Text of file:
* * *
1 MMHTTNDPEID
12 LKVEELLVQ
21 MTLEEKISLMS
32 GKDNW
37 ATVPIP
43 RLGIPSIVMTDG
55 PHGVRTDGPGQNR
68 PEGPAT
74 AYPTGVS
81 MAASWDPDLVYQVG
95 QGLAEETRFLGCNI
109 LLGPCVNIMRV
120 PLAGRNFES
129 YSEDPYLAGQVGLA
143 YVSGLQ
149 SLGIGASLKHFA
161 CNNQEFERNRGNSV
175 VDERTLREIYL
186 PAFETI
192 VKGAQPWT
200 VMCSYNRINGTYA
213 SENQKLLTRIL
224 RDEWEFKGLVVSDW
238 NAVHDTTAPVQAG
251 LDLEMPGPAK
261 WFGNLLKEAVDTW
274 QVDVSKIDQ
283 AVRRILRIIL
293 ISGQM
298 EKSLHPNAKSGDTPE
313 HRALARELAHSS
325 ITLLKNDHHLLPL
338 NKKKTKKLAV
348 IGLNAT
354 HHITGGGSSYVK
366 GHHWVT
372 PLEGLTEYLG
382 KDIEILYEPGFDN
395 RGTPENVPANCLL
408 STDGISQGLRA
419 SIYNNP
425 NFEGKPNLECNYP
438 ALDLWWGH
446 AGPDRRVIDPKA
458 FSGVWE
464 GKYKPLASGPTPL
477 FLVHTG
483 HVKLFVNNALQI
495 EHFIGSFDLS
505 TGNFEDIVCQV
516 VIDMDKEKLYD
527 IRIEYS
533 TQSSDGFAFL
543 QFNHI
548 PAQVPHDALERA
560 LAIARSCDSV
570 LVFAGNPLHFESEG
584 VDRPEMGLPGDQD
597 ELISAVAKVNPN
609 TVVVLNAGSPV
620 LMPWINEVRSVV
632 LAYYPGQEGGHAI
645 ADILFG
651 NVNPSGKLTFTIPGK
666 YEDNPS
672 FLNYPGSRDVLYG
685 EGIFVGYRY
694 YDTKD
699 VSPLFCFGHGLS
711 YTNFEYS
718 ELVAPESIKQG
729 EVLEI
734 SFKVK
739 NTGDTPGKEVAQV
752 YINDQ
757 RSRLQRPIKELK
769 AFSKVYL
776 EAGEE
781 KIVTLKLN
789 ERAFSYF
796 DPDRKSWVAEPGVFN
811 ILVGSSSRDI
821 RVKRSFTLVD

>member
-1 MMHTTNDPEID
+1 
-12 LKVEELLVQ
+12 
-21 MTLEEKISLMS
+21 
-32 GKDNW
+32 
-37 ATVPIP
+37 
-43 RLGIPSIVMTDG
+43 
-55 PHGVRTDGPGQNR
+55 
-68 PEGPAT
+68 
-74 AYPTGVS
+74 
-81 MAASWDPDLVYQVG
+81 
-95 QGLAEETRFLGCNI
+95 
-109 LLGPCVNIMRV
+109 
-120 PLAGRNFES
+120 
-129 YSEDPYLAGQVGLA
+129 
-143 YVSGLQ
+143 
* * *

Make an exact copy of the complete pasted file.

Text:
1 MMHTTNDPEID
12 LKVEELLVQ
21 MTLEEKISLMS
32 GKDNW
37 ATVPIP
43 RLGIPSIVMTDG
55 PHGVRTDGPGQNR
68 PEGPAT
74 AYPTGVS
81 MAASWDPDLVYQVG
95 QGLAEETRFLGCNI
109 LLGPCVNIMRV
120 PLAGRNFES
129 YSEDPYLAGQVGLA
143 YVSGLQ
149 SLGIGASLKHFA
161 CNNQEFERNRGNSV
175 VDERTLREIYL
186 PAFETI
192 VKGAQPWT
200 VMCSYNRINGTYA
213 SENQKLLTRIL
224 RDEWEFKGLVVSDW
238 NAVHDTTAPVQAG
251 LDLEMPGPAK
261 WFGNLLKEAVDTW
274 QVDVSKIDQ
283 AVRRILRIIL
293 ISGQM
298 EKSLHPNAKSGDTPE
313 HRALARELAHSS
325 ITLLKNDHHLLPL
338 NKKKTKKLAV
348 IGLNAT
354 HHITGGGSSYVK
366 GHHWVT
372 PLEGLTEYLG
382 KDIEILYEPGFDN
395 RGTPENVPANCLL
408 STDGISQGLRA
419 SIYNNP
425 NFEGKPNLECNYP
438 ALDLWWGH
446 AGPDRRVIDPKA
458 FSGVWE
464 GKYKPLASGPTPL
477 FLVHTG
483 HVKLFVNNALQI
495 EHFIGSFDLS
505 TGNFEDIVCQV
516 VIDMDKEKLYD
527 IRIEYS
533 TQSSDGFAFL
543 QFNHI
548 PAQVPHDALERA
560 LAIARSCDSV
570 LVFAGNPLHFESEG
584 VDRPEMGLPGDQD
597 ELISAVAKVNPN
609 TVVVLNAGSPV
620 LMPWINEVRSVV
632 LAYYPGQEGGHAI
645 ADILFG
651 NVNPSGKLTFTIPGK
666 YEDNPS
672 FLNYPGSRDVLYG
685 EGIFVGYRY
694 YDTKD
699 VSPLFCFGHGLS
711 YTNFEYS
718 ELVAPESIKQG
729 EVLEI
734 SFKVK
739 NTGDTPGKEVAQV
752 YINDQ
757 RSRLQRPIKELK
769 AFSKVYL
776 EAGEE
781 KIVTLKLN
789 ERAFSYF
796 DPDRKSWVAEPGVFN
811 ILVGSSSRDI
821 RVKRSFTLVD

>member
-1 MMHTTNDPEID
+1 
-12 LKVEELLVQ
+12 
-21 MTLEEKISLMS
+21 
-32 GKDNW
+32 
-37 ATVPIP
+37 
-43 RLGIPSIVMTDG
+43 
-55 PHGVRTDGPGQNR
+55 
-68 PEGPAT
+68 
-74 AYPTGVS
+74 
-81 MAASWDPDLVYQVG
+81 
-95 QGLAEETRFLGCNI
+95 
-109 LLGPCVNIMRV
+109 
-120 PLAGRNFES
+120 
-129 YSEDPYLAGQVGLA
+129 
-143 YVSGLQ
+143 